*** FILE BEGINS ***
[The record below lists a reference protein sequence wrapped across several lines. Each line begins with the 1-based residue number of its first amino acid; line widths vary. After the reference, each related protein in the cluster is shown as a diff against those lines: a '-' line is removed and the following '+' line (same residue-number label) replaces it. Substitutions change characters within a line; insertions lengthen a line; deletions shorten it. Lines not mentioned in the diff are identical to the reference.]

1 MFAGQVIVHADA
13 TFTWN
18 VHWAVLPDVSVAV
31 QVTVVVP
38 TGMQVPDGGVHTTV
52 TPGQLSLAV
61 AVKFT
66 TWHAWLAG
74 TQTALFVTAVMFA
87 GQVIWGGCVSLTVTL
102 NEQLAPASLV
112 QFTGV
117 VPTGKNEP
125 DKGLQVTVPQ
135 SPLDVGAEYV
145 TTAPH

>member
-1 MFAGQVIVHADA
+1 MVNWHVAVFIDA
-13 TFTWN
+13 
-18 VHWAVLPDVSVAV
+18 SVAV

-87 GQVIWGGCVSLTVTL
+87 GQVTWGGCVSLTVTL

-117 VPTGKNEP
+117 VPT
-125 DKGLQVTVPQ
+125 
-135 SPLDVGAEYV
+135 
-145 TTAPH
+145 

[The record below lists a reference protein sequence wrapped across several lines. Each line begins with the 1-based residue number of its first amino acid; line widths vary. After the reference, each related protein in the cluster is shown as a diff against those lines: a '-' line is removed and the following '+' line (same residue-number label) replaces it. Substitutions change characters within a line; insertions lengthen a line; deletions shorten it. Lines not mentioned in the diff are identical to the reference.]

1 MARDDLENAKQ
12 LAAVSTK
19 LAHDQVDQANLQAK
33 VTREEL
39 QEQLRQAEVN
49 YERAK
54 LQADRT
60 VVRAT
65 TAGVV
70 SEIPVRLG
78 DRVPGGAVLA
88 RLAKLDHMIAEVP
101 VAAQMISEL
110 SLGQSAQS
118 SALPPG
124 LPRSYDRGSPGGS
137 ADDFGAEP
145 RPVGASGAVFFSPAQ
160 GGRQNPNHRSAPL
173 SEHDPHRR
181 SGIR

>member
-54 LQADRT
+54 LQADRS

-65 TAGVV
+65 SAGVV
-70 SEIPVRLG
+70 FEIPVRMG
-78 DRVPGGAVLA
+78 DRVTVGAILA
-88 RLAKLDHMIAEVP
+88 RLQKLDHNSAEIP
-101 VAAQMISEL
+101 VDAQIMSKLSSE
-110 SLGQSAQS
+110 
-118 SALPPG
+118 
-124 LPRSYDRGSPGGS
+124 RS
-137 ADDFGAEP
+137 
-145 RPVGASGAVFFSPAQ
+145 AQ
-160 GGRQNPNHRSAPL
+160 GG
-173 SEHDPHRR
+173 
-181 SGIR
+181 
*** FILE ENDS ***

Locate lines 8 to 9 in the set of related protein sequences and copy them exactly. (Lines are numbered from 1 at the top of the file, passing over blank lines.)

61 AVKFT
66 TWHAWLAG